SEREMBAN: A 15-year-old boy who was forced to drink poison by a group of students in Nilai old town here last Wednesday, died at the Tuanku Jaafar Hospital (HTJ) here at 9.30pm last night. The victim, S. Pravin admitted to the hospital on April 27. Nilai police chief Supt Zaldino Zaludin said investigations into the case found there were doubts on the alleged act of being forced to drink poison. “We will continue to investigate to find out what actually happened to the victim.
SUNGAI PETANI: The Semang Orang Asli group in this country, should be protected and gazetted as national heritage as the group proven to be one of the world’s oldest population of over 60,000 years old, is at risk of extinction, said Universiti Sains Malaysia, Biochemical Analysis Centre director Assoc Prof Dr Zafarina Zainuddin.
SHANGHAI: China plans to launch its own online encyclopaedia next year, hoping to build a “cultural Great Wall” that can rival Wikipedia as a go-to information source for Chinese Internet users who Beijing fears are being corrupted by foreign influences. China is under pressure to write its own encyclopaedia so it can guide public thought, according to a statement by the project’s executive editor Yang Muzhi published last month on the website of the Chinese Academy of Sciences.
Muck Rack makes it simple to find people, tweets, or articles that mention any name, keyword, company, hashtag etc. We've compiled this guide to help you make the most of your search.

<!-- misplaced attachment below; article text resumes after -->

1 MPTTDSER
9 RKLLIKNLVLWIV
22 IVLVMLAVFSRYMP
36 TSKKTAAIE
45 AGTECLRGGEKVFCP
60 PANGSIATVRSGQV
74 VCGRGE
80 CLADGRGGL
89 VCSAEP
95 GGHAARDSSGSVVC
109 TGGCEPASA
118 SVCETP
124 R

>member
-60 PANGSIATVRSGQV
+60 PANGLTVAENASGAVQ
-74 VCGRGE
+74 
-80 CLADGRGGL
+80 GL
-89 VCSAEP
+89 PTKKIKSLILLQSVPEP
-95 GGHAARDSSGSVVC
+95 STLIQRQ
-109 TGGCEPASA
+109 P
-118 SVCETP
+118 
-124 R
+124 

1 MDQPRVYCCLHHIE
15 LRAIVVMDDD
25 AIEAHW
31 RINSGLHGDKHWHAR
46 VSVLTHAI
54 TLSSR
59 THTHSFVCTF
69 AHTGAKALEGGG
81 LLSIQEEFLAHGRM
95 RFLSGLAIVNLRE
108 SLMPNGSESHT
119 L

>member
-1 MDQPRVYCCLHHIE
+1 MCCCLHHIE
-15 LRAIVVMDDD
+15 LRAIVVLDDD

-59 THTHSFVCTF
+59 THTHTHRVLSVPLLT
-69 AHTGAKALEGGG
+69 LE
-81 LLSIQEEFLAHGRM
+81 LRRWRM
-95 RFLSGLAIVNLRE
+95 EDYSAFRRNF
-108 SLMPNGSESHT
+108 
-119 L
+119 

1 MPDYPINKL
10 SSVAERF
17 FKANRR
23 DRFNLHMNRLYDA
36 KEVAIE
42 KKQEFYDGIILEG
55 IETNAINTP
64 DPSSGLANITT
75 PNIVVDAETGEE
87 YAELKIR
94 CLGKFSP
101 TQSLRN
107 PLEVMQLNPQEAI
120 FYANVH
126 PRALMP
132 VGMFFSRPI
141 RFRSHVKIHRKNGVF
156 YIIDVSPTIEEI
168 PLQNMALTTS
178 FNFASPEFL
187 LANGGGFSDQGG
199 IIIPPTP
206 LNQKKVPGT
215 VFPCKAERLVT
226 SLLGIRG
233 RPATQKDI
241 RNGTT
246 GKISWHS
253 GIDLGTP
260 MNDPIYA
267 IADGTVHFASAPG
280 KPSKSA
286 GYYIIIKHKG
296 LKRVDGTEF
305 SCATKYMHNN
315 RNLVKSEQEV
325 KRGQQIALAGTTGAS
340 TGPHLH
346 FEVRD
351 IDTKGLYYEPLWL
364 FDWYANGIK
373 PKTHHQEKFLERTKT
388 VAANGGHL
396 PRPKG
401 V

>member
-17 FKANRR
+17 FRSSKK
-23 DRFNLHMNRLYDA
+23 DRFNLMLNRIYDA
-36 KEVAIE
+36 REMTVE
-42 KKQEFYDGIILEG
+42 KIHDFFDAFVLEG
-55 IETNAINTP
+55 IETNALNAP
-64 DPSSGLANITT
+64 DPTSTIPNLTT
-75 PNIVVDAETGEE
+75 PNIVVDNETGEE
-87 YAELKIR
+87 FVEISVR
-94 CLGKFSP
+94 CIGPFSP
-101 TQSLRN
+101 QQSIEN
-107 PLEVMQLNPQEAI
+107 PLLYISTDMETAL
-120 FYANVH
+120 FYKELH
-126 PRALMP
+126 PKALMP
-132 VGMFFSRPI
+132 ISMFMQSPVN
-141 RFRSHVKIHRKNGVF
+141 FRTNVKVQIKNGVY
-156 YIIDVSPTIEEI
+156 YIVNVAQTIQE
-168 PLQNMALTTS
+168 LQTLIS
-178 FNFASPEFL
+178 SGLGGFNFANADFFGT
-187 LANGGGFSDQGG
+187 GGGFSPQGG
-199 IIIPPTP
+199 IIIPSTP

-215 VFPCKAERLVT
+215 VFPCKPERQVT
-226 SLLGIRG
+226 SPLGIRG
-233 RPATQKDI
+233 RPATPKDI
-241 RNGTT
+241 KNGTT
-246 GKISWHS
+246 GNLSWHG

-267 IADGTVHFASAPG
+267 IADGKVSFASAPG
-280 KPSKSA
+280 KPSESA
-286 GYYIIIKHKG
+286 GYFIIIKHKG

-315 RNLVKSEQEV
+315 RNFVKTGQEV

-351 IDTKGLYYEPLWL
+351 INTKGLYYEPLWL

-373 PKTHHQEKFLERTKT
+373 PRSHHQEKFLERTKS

Selecting a term
Start searching tweets, articles from media outlets, articles mentioned in tweets, journalists'
names, titles and bios with some suggested searches:
Companies or Topics (e.g. iPhone, Microsoft)
Phrases (e.g. "cloud computing") — use quotes to keep the terms together
Twitter handles (e.g. @username) — returns those who have mentioned or replied to
Names (e.g. "David Pogue")
Hashtags (e.g. #sxsw, #london2012)
Bio details (e.g. vegan, Olympics, father)
Muck Rack's Advanced Search allows for many boolean operators.
Find results that mention multiple specified terms, use AND or
+. For example, ensure each result contains both Elon Musk and Mark Zuckerberg by
searching Obama AND Romney or Obama + Romney.
Use the operators OR or , to broaden your search when you'd like either of
multiple terms to appear in results. (This is the default behavior of our search when no operators
are used.) For example, search for democrat OR republican to find results that refer to
Democrats and/or Republicans.
Use NOT or - to subtract results from your search. For
example, searching Disney will yield results about the Walt Disney Company as well as Walt Disney
World Resort. To exclude mentions of Disney World, search for Disney -World or Disney
When using one of these operators with a phrase, enclose it in quotation marks. For example, you can
find results about smartphones excluding Apple's iPhone 4S by searching smartphone -"iPhone
Exact case matching or punctuation
If you're searching for a brand name or keyword that relies on specific punctuation marks or capitalization, you can
find results that match your exact query by adding matchcase: before the keyword you're searching for, like matchcase:E*TRADE .
Use parentheses to separate multiple
boolean phrases. For example, to find journalists talking about having fun in Disney World or
Disneyland, search for ("disney world" OR disneyland) AND fun.
An asterisk can be used to search for any variation of a root word truncated by the asterisk. For example, searching for admin* will return results for administrator, administration, administer, administered, etc.
A near operator is an AND operator where you can control the distance between the words. You can vary the distance the near operation uses by adding a forward slash and number (between 0-99) such as strawberries NEAR/10 "whipped cream", which means the strawberries must exist within 10 words of "whipped cream".